Charity leaders criticise Baroness Stowell’s call to halt ‘party politics and culture wars’

Charity Commission chair Baroness Stowell has once again incurred the wrath of voluntary sector leaders, this time for urging charities to “leave party politics” and “culture wars” out of their work.

In a Mail on Sunday article, former Conservative Party minister Stowell told charities that “there’s more than one way to help those in need, but if you want to improve lives and strengthen communities through charity, you need to leave party politics and the culture wars out of it.”

Her article adds that issues such as Brexit, human rights and inequality have sparked “new divisions which don’t neatly respect party lines”.

She said that “for charities to survive and thrive in this environment, particularly after this most difficult of years, it is even more important that they demonstrate sensitivity and respect for everyone”.

Stowell’s comments have sparked outrage among charity leaders.

Katherine Sacks-Jones, the chief executive of children’s charity Become said there is “so much to disagree with” regarding Stowell’s comments.



In addition, UK Youth chief executive Ndidi Okezie, said that she was “perplexed” by Stowell’s stance and said that “progress doesn’t happen by making sure everyone feels comfortable”.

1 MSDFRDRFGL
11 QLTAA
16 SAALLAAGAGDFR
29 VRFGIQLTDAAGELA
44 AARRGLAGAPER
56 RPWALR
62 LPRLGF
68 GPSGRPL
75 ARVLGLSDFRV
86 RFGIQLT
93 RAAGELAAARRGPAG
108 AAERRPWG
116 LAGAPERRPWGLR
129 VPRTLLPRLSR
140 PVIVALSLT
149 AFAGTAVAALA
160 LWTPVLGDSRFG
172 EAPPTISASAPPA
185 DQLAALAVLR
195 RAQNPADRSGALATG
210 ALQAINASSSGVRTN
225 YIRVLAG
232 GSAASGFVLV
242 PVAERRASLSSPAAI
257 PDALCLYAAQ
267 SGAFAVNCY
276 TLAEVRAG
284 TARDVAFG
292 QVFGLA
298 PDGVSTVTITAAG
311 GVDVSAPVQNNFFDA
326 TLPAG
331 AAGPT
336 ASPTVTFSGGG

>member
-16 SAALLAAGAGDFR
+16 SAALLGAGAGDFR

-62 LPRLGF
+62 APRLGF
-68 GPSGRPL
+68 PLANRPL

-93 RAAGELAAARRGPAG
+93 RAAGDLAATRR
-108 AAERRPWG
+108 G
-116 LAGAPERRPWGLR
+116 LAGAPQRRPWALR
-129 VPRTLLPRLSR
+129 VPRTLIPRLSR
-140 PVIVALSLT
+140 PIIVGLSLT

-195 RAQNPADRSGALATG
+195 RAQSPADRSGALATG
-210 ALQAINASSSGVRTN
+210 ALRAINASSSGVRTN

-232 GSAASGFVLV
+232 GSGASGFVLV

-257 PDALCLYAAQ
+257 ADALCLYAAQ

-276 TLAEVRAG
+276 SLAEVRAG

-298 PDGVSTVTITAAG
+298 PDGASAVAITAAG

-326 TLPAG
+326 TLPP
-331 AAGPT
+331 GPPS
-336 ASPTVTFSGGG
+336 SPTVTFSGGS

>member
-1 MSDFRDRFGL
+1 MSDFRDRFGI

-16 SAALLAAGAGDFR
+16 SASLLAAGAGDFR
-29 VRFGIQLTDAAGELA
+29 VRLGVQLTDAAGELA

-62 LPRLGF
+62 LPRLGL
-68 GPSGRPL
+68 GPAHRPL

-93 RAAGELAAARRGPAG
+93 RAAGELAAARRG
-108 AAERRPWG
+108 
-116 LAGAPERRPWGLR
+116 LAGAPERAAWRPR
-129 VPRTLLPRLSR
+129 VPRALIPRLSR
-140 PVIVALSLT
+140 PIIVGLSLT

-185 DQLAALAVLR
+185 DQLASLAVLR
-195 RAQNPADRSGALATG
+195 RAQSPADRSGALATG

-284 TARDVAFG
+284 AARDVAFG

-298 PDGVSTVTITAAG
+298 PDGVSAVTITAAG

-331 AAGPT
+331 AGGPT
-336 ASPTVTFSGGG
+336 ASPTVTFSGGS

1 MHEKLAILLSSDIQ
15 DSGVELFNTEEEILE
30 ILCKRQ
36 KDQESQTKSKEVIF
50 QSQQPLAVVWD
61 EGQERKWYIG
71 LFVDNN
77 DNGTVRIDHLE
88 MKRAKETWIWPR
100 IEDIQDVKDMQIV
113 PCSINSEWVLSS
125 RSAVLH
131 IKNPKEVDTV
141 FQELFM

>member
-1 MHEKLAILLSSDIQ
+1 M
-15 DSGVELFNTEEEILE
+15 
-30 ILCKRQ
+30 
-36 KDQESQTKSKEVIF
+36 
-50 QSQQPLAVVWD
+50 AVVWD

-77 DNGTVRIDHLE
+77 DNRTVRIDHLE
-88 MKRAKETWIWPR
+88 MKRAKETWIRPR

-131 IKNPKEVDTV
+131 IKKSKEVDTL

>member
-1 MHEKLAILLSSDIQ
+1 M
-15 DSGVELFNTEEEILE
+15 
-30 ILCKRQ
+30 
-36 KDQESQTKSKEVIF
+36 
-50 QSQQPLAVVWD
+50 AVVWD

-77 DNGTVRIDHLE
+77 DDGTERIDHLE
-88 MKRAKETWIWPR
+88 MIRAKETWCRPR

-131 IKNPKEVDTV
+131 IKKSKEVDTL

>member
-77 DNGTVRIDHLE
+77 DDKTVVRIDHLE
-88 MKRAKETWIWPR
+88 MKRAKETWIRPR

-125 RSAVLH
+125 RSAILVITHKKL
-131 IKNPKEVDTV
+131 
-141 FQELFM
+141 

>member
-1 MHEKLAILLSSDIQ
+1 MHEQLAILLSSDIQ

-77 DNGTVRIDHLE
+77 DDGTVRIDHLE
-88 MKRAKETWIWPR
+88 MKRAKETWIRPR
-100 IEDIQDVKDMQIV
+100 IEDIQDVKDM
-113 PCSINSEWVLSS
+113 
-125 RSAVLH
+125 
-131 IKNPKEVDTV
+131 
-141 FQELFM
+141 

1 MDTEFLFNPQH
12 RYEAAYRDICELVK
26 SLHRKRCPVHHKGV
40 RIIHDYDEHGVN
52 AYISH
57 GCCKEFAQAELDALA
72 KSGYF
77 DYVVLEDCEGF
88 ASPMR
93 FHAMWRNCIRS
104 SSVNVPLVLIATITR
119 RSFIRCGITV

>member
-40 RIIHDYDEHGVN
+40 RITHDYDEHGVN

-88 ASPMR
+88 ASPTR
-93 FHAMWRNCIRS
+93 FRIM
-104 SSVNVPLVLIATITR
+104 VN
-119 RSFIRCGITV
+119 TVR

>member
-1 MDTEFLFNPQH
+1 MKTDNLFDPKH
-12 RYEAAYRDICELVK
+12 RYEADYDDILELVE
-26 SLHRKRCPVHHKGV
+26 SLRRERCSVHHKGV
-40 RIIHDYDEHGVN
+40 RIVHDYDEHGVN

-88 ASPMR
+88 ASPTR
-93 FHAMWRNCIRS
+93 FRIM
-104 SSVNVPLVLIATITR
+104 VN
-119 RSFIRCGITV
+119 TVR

Meanwhile, shadow health minister and former chief executive of not for profit think tank the Young Foundation, also raises concerns about Stowell’s view of charities’ role.



This is the latest controversy to embroil Stowell, who served as deputy chief of staff to Conservative leader David Cameron and was a coalition government minister.

This autumn it emerged she is to leave the regulator and not seek a second term.

Senior charity sector figures, including ACEVO chief executive Vicky Browning and Small Charities Coalition chief executive Rita Chadha, called on MPs to prioritise “transparency, accountability and political neutrality” when assessing her successor.

They cited concerns about her appointment and performance in the role.This includes comments by Stowell that charities need to be meeting public expectation which charity leaders warn is “a significant shift from the function of the regulator”.

The charity leaders' letter also notes that the DCMS select committee had recommended unanimously against Stowell’s appointment “due to serious concerns about her experience and political associations”.

Stowell attracted further criticism this year after being accused of launching an “attack on lefty lawyers”.

    Share Story:

Recent Stories


How your property strategy can help beneficiaries in the long-term
In this podcast, editor Lauren Weymouth is joined by Jonathan Rhodes, national head of valuation at Cluttons and Nick Sladden, head of charities at RSM, to discuss how the current economic climate is impacting the property market for charities and how to implement a strategy that puts beneficiaries first.

Better Society